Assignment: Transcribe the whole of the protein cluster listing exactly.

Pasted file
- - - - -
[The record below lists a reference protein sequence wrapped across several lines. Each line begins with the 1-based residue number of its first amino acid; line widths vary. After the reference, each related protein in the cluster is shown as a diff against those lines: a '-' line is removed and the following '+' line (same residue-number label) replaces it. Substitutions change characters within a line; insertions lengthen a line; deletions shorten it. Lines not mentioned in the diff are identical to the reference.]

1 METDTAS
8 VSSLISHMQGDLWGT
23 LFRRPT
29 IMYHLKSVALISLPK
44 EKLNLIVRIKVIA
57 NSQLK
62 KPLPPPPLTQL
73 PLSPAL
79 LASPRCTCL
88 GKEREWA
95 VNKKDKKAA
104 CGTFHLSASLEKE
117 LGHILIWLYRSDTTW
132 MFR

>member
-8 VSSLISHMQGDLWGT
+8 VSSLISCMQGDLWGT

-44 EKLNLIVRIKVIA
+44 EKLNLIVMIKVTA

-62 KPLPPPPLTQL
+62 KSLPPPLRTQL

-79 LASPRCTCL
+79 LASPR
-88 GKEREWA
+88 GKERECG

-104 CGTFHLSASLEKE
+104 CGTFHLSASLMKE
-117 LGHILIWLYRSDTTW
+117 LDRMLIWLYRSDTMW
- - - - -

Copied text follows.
[The record below lists a reference protein sequence wrapped across several lines. Each line begins with the 1-based residue number of its first amino acid; line widths vary. After the reference, each related protein in the cluster is shown as a diff against those lines: a '-' line is removed and the following '+' line (same residue-number label) replaces it. Substitutions change characters within a line; insertions lengthen a line; deletions shorten it. Lines not mentioned in the diff are identical to the reference.]

1 METDTAS
8 VSSLISHMQGDLWGT
23 LFRRPT
29 IMYHLKSVALISLPK
44 EKLNLIVRIKVIA
57 NSQLK
62 KPLPPPPLTQL
73 PLSPAL
79 LASPRCTCL
88 GKEREWA
95 VNKKDKKAA
104 CGTFHLSASLEKE
117 LGHILIWLYRSDTTW
132 MFR

>member
-8 VSSLISHMQGDLWGT
+8 VSSLISCMQGDLWGT

-44 EKLNLIVRIKVIA
+44 EKLNLIVMIKVTA

-62 KPLPPPPLTQL
+62 KSLPPPLRTQL

-79 LASPRCTCL
+79 LASPR
-88 GKEREWA
+88 GKERECG

-104 CGTFHLSASLEKE
+104 CGTFHLSASLMKE
-117 LGHILIWLYRSDTTW
+117 LDRMLIWLYRSDTMW